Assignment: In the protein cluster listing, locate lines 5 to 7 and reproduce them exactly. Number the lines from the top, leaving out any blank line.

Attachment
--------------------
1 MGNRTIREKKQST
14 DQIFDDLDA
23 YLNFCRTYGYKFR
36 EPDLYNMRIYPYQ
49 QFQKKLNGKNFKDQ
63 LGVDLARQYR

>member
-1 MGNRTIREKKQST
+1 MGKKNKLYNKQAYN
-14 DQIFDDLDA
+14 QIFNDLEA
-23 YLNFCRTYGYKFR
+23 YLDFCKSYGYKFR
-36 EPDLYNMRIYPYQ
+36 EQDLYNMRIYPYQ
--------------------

49 QFQKKLNGKNFKDQ
63 LGVDLARQYR

>member